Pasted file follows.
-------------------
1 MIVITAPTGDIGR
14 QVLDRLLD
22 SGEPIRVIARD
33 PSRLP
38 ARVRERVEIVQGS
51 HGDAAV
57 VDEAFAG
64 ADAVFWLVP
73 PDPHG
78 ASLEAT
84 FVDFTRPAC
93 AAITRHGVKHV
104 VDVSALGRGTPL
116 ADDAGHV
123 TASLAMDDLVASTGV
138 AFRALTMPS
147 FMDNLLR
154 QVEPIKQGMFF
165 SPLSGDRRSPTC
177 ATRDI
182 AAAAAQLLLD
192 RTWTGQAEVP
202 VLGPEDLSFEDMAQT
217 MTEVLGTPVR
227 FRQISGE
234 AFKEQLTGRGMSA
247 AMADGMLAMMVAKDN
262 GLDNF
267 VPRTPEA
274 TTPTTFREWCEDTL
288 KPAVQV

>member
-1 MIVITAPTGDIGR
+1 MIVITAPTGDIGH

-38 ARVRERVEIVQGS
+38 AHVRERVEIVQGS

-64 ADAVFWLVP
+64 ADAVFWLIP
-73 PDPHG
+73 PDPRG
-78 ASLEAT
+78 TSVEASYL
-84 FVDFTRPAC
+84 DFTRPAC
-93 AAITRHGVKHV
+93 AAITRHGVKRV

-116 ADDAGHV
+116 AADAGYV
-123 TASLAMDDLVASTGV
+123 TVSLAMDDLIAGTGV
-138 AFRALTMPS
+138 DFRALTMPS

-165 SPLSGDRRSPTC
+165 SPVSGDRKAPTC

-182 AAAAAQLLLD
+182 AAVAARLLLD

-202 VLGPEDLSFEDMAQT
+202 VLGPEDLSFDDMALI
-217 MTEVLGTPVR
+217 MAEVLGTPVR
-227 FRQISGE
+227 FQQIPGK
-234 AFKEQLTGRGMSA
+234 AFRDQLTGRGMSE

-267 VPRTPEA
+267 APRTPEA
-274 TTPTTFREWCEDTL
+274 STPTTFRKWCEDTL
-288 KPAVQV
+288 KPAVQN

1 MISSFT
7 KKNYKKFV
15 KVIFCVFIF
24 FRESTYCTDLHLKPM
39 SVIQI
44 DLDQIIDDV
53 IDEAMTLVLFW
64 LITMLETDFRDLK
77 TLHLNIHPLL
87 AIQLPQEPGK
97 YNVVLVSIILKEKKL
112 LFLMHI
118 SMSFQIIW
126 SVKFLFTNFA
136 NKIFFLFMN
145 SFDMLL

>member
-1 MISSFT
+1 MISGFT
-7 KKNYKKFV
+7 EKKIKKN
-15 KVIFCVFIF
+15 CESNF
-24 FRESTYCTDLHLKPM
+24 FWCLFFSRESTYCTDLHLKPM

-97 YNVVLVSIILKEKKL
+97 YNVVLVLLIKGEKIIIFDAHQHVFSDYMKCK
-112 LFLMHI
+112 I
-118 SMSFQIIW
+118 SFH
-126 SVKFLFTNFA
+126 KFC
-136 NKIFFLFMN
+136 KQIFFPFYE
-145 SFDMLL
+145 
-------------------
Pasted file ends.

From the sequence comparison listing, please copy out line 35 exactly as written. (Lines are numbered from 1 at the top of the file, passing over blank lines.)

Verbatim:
-38 ARVRERVEIVQGS